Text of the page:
Behind the scenes of WUPopSci Magazine

By Mariel Sokolov

Washington University Popular Science magazine (WUPopSci) recently launched its first-ever print edition. The magazine, founded online last year by students Brett Gao, Jack Lin, and Jeff Bai, aims to connect persons interested in university research and tech with the latest happenings, projects and teams throughout campus. I sat down with Gao to talk about his experience with the magazine.

What is WUPopSci?

WUPopSci is a student-run popular science journal that finds and delivers the latest Wash U scientific and technology innovation to students, entrepreneurs and investors.

Why did you decide to start WUPopSci?

As I first started research as an undergraduate student, I felt like research papers are written in a way that is abstruse and complex to the general public, but they don’t have to be. As I became more involved in the entrepreneurial scene at WashU and in the bigger St. Louis community, I realized that the same problem exists for investors and entrepreneurs. Technology transfer is made possible by collaboration between business and science, but scientific jargons pose a barrier between researchers and investors. When investors try to read an executive summary full of medical or scientific terminologies that they don’t understand, they often immediately lose interest. In the meantime, researchers at WashU produce hundreds of technology patents every year, and a lot of them are still waiting to be commercialized. I had the idea of a journal that translates research and patents into engaging articles, and delivers them to investors and entrepreneurs.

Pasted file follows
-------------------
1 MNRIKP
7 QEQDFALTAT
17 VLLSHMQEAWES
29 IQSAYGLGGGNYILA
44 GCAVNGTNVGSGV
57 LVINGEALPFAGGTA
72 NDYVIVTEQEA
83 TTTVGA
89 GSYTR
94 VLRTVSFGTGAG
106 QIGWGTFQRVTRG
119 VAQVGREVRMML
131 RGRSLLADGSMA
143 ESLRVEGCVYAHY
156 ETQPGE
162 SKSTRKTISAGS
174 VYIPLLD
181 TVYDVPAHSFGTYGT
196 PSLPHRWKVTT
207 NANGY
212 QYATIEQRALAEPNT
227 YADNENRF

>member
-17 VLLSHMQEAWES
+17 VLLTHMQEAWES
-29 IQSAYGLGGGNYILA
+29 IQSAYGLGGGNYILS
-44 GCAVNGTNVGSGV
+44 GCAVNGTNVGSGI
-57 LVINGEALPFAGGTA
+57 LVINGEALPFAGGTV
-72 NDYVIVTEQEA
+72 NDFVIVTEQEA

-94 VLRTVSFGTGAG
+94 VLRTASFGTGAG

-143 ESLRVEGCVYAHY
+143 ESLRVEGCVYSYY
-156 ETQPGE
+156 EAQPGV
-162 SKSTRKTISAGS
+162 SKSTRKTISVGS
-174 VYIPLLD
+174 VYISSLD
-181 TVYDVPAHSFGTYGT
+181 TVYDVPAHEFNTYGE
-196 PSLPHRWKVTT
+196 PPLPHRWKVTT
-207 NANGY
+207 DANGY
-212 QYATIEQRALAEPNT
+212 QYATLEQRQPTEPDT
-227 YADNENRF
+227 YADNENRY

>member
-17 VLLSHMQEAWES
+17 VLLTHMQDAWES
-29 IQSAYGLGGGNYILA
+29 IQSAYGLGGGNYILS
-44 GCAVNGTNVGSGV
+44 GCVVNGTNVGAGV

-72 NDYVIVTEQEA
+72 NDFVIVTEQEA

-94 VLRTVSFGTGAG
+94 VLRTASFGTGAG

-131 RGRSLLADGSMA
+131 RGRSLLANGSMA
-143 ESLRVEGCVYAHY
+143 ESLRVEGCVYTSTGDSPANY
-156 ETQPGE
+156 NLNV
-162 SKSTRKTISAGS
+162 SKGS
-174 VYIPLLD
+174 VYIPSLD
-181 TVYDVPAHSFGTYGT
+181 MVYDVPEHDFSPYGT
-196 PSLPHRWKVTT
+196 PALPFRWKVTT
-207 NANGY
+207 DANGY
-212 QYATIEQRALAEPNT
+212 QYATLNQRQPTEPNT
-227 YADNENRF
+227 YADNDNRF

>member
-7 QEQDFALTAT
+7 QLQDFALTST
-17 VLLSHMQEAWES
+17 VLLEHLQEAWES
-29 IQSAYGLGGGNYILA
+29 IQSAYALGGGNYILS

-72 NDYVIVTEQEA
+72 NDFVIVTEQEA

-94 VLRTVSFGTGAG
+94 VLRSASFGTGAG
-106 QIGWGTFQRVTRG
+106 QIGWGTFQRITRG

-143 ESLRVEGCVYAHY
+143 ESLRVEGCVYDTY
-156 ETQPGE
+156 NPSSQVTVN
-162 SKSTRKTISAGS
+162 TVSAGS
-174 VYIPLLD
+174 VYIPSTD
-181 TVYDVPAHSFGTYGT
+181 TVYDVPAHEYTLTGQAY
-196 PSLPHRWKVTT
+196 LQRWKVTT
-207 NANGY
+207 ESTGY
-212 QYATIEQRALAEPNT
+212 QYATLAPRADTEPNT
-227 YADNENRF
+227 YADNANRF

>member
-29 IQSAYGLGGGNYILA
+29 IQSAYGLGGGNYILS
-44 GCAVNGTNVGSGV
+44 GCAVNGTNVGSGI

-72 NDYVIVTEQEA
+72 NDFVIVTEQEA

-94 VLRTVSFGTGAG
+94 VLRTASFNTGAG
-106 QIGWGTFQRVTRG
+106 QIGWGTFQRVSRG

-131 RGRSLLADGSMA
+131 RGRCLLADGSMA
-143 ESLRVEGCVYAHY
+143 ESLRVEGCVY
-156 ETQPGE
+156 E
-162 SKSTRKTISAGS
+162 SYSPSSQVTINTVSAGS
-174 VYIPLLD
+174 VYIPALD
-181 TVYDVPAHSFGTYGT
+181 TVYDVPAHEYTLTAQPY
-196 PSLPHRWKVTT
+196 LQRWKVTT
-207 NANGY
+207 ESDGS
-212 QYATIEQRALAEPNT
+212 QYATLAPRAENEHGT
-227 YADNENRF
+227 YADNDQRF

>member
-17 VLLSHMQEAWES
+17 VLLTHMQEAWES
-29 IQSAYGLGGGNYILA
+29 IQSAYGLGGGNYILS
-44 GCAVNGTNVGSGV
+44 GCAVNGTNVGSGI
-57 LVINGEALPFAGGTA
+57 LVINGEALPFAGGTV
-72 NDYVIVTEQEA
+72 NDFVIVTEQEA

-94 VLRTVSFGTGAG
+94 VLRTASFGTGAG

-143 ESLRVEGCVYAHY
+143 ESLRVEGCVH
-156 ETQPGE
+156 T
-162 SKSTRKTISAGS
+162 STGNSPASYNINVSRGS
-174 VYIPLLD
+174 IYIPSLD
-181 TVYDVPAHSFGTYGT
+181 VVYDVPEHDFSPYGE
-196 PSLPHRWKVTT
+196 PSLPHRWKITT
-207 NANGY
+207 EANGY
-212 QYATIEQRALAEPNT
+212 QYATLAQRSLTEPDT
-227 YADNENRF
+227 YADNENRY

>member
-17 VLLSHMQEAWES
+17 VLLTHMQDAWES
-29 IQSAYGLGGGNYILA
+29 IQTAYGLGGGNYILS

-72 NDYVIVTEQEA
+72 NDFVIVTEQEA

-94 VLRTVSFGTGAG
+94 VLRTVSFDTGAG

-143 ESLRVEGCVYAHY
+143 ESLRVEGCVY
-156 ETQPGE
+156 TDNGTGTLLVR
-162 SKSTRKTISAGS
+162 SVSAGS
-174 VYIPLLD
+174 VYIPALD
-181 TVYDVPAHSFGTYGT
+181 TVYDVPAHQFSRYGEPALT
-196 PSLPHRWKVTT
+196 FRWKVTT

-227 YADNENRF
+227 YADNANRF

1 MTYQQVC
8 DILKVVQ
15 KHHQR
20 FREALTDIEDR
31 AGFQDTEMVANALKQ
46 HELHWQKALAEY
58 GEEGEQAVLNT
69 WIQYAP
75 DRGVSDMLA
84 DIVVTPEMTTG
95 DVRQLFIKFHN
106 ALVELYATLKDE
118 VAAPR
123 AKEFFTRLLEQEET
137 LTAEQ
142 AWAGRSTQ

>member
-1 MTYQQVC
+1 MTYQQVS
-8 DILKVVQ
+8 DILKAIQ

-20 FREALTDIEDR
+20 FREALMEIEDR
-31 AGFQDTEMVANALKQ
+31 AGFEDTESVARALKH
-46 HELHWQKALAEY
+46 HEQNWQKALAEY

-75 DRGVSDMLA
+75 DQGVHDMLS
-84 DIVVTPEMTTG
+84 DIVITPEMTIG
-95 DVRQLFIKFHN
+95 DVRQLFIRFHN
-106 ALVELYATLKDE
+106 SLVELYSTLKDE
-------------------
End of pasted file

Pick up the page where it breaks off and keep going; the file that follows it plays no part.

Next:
Why did you decide to partner with the Office of Technology Management (OTM)?

Through talking to entrepreneurs, I heard that WashU is a huge research institution near the level of schools such as Harvard or MIT.  There are new discoveries uncovered every day in our labs and centers, but there is always the possibility to commercialize more. The OTM is doing a fantastic job, but we would like to help them reach an even wider audience. Therefore, I walked in OTM one day and proposed a partnership where they provide us a list of “dormant” patents that they want more public exposure on, and WUPopSci translates these patents into engaging articles that will be delivered to entrepreneurs and investors.

How do you choose what to write about?

Each of our writers can choose a professor or researcher at WashU whose research he or she is interested in, and then conduct an interview with them. They can also choose a patent from the patent list from the OTM. Generally we pick research and inventions that have strong potential for application and commercialization.

Who are the writers?

We have 8 writers who are undergraduates from diverse backgrounds. We recruited 6 of our writers this fall, and most of them share a passion for scientific and technology innovation and also an interest in entrepreneurship.

How will the magazine affect the innovation and entrepreneurship community?

The central theme of WUPopSci’s articles is university innovation and technology entrepreneurship. In our latest issue, 5 out of the 7 articles featured research with commercializable results. Our hope is that our articles can reach investors and entrepreneurs in the bigger St. Louis community, so that these inventions can be picked up by new startups or licensed by big corporations. By the help of WashU’s news outlets and especially the Fuse, this will be made possible.

Read the latest issue at http://www.wupopsci.com.